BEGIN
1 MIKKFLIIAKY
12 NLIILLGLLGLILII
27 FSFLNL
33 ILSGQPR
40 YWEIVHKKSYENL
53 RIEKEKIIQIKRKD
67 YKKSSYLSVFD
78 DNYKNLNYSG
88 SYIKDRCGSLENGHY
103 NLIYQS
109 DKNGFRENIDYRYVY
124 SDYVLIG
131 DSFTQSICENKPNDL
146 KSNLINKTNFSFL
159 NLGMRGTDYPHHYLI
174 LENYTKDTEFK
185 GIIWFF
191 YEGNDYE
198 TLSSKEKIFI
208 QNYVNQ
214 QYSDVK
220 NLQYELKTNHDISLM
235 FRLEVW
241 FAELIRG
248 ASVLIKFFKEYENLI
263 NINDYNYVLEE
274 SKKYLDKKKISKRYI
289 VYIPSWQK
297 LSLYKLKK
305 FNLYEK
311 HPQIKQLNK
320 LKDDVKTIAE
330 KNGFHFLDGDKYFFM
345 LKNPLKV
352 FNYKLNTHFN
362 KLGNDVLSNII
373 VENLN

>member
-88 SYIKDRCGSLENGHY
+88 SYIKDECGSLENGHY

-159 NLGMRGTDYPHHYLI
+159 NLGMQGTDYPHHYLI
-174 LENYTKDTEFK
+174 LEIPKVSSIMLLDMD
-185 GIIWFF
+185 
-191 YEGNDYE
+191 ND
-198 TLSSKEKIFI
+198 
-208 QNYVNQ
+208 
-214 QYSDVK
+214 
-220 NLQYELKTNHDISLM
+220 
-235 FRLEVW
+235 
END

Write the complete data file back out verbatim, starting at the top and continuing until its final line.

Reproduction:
1 MIKKFLIIAKY
12 NLIILLGLLGLILII
27 FSFLNL
33 ILSGQPR
40 YWEIVHKKSYENL
53 RIEKEKIIQIKRKD
67 YKKSSYLSVFD
78 DNYKNLNYSG
88 SYIKDRCGSLENGHY
103 NLIYQS
109 DKNGFRENIDYRYVY
124 SDYVLIG
131 DSFTQSICENKPNDL
146 KSNLINKTNFSFL
159 NLGMRGTDYPHHYLI
174 LENYTKDTEFK
185 GIIWFF
191 YEGNDYE
198 TLSSKEKIFI
208 QNYVNQ
214 QYSDVK
220 NLQYELKTNHDISLM
235 FRLEVW
241 FAELIRG
248 ASVLIKFFKEYENLI
263 NINDYNYVLEE
274 SKKYLDKKKISKRYI
289 VYIPSWQK
297 LSLYKLKK
305 FNLYEK
311 HPQIKQLNK
320 LKDDVKTIAE
330 KNGFHFLDGDKYFFM
345 LKNPLKV
352 FNYKLNTHFN
362 KLGNDVLSNII
373 VENLN

>member
-88 SYIKDRCGSLENGHY
+88 SYIKDECGSLENGHY

-159 NLGMRGTDYPHHYLI
+159 NLGMQGTDYPHHYLI
-174 LENYTKDTEFK
+174 LEIPKVSSIMLLDMD
-185 GIIWFF
+185 
-191 YEGNDYE
+191 ND
-198 TLSSKEKIFI
+198 
-208 QNYVNQ
+208 
-214 QYSDVK
+214 
-220 NLQYELKTNHDISLM
+220 
-235 FRLEVW
+235 